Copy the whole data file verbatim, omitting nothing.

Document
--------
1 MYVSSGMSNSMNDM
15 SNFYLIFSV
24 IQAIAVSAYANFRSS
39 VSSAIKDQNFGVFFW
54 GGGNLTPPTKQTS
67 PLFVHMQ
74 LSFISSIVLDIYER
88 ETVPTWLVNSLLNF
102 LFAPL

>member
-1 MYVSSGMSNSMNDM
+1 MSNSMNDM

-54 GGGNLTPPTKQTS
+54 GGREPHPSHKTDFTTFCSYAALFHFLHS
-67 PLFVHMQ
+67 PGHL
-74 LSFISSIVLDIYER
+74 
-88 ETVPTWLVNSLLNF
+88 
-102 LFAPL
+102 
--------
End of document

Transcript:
1 MYVSSGMSNSMNDM
15 SNFYLIFSV
24 IQAIAVSAYANFRSS
39 VSSAIKDQNFGVFFW
54 GGGNLTPPTKQTS
67 PLFVHMQ
74 LSFISSIVLDIYER
88 ETVPTWLVNSLLNF
102 LFAPL

>member
-1 MYVSSGMSNSMNDM
+1 MSNSMNDM

-54 GGGNLTPPTKQTS
+54 GGREPHPSHKTDFTTFCSYAALFHFLHS
-67 PLFVHMQ
+67 PGHL
-74 LSFISSIVLDIYER
+74 
-88 ETVPTWLVNSLLNF
+88 
-102 LFAPL
+102 